There has been considerable upheaval in Pennsylvania’s overtime regulations as a result of Gov. Tom Wolf’s 2021-2022 budget compromise.
To get the 2021-2022 budget passed, Wolf agreed to repeal the new overtime regulations published in October 2020 that would have increased the minimum salary requirements for the executive, administrative and professional (EAP) exemptions. The salary threshold was set to increase to $40,560 per year ($780 per week) on October 3.
We thought the upshot of this compromise would be that Pennsylvania’s new overtime salary threshold would not go into effect, and Pennsylvania’s prior overtime salary thresholds would be restored.
However, in implementing this compromise, the Pennsylvania legislature actually went much farther than just rolling back Pennsylvania’s new overtime salary threshold. The resulting Pa. Act 70 actually repealed the entire regulatory framework for defining the EAP exemptions under the Pennsylvania Minimum Wage Act (PMWA). The state passed the act on July 9, and unless the Pennsylvania Department of Labor and Industry (L&I) proposes and passes future regulations, it will take effect Sept. 7. At that time, Pennsylvania will be without any regulatory definition of what it means to be an exempt EAP employee.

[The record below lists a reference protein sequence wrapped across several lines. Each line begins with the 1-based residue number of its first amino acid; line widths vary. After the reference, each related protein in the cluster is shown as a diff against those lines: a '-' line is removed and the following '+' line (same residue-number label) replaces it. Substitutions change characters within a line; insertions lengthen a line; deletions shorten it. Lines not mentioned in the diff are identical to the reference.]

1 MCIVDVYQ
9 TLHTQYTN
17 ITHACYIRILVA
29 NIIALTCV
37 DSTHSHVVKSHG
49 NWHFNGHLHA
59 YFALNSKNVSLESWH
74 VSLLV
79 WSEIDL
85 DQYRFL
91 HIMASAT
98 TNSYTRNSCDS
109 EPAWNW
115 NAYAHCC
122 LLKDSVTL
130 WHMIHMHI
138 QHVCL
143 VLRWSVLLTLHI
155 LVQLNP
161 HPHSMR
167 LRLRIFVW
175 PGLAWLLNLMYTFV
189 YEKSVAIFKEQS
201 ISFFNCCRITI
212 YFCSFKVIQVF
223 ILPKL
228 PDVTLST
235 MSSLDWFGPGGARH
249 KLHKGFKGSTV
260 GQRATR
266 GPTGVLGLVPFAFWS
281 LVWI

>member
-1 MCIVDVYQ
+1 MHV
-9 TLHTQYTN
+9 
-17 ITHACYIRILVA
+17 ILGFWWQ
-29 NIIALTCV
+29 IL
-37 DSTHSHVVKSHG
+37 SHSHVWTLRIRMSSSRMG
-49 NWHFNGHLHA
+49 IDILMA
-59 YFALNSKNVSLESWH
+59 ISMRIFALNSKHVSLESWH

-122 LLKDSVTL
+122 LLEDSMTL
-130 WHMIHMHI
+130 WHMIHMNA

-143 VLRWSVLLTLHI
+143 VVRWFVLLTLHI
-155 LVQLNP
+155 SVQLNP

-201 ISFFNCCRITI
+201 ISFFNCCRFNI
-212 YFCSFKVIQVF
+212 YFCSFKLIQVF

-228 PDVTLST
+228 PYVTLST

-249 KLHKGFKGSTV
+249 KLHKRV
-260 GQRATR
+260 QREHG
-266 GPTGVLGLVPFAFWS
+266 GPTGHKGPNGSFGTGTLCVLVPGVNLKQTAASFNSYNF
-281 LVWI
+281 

Until then, the current overtime salary threshold in Pennsylvania is $35,568 annually under the current Pennsylvania EAP regulations, consistent with the federal salary threshold.
On September 7, unless L&I proposes and passes new regulations, Pennsylvania’s EAP regulations, including Pennsylvania’s salary thresholds, will be repealed. The EAP exemptions won’t disappear entirely, because they are authorized in the PMWA. However, the regulations defining what it means to be exempt will no longer exist, leaving employers – and perhaps the courts at some point – to determine whether to follow the federal Fair Labor Standards Act regulations regarding the EAP exemptions in Pennsylvania.The L&I website describes the change to Pennsylvania’s overtime regulations, and we will continue to monitor the status. Should you have a question about the changes to Pennsylvania’s overtime rules and how they may affect your company’s positions, feel free to contact me or any member of Barley Snyder’s Employment Practice Group.